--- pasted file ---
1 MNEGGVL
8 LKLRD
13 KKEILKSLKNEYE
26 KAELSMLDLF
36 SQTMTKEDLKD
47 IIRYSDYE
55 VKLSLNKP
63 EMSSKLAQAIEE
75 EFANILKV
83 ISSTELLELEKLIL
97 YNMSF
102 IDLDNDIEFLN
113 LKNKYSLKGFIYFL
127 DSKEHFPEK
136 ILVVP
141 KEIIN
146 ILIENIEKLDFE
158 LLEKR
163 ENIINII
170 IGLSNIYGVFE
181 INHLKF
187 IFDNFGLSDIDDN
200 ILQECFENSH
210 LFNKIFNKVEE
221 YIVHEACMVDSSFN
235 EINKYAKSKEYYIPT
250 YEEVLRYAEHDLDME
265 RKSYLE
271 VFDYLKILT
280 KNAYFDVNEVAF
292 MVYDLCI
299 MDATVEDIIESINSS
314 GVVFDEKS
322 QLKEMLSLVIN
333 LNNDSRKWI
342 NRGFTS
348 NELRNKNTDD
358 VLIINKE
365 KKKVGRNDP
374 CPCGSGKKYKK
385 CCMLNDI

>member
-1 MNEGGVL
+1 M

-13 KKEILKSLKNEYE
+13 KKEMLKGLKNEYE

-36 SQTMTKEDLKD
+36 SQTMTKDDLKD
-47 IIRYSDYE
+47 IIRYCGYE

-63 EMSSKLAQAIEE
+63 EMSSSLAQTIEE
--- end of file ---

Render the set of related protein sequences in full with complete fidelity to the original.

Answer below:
1 MNEGGVL
8 LKLRD
13 KKEILKSLKNEYE
26 KAELSMLDLF
36 SQTMTKEDLKD
47 IIRYSDYE
55 VKLSLNKP
63 EMSSKLAQAIEE
75 EFANILKV
83 ISSTELLELEKLIL
97 YNMSF
102 IDLDNDIEFLN
113 LKNKYSLKGFIYFL
127 DSKEHFPEK
136 ILVVP
141 KEIIN
146 ILIENIEKLDFE
158 LLEKR
163 ENIINII
170 IGLSNIYGVFE
181 INHLKF
187 IFDNFGLSDIDDN
200 ILQECFENSH
210 LFNKIFNKVEE
221 YIVHEACMVDSSFN
235 EINKYAKSKEYYIPT
250 YEEVLRYAEHDLDME
265 RKSYLE
271 VFDYLKILT
280 KNAYFDVNEVAF
292 MVYDLCI
299 MDATVEDIIESINSS
314 GVVFDEKS
322 QLKEMLSLVIN
333 LNNDSRKWI
342 NRGFTS
348 NELRNKNTDD
358 VLIINKE
365 KKKVGRNDP
374 CPCGSGKKYKK
385 CCMLNDI

>member
-1 MNEGGVL
+1 M

-13 KKEILKSLKNEYE
+13 KKEMLKGLKNEYE

-36 SQTMTKEDLKD
+36 SQTMTKDDLKD
-47 IIRYSDYE
+47 IIRYCGYE

-63 EMSSKLAQAIEE
+63 EMSSSLAQTIEE